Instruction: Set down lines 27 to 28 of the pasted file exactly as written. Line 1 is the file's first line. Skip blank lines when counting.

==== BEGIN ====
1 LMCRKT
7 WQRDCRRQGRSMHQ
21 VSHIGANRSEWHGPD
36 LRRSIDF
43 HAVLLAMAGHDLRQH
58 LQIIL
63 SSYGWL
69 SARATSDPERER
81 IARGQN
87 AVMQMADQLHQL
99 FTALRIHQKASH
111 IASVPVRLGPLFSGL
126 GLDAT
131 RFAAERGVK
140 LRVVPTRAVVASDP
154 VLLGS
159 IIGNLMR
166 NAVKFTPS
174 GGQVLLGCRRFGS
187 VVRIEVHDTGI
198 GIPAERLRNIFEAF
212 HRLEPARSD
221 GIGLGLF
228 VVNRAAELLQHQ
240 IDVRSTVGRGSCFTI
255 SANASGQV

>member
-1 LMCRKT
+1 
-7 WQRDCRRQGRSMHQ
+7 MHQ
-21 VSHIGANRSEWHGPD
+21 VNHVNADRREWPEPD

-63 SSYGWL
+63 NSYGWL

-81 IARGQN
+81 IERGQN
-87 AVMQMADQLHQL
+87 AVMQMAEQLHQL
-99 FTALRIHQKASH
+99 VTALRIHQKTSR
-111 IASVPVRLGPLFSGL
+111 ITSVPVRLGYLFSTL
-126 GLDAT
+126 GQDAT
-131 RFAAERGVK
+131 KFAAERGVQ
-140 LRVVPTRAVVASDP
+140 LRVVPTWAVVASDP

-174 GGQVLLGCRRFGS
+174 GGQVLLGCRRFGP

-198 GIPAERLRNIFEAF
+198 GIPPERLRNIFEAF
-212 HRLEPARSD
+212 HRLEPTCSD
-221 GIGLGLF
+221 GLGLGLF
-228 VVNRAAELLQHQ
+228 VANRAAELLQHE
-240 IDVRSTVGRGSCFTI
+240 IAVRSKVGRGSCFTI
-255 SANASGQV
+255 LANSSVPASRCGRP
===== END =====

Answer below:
>member
-1 LMCRKT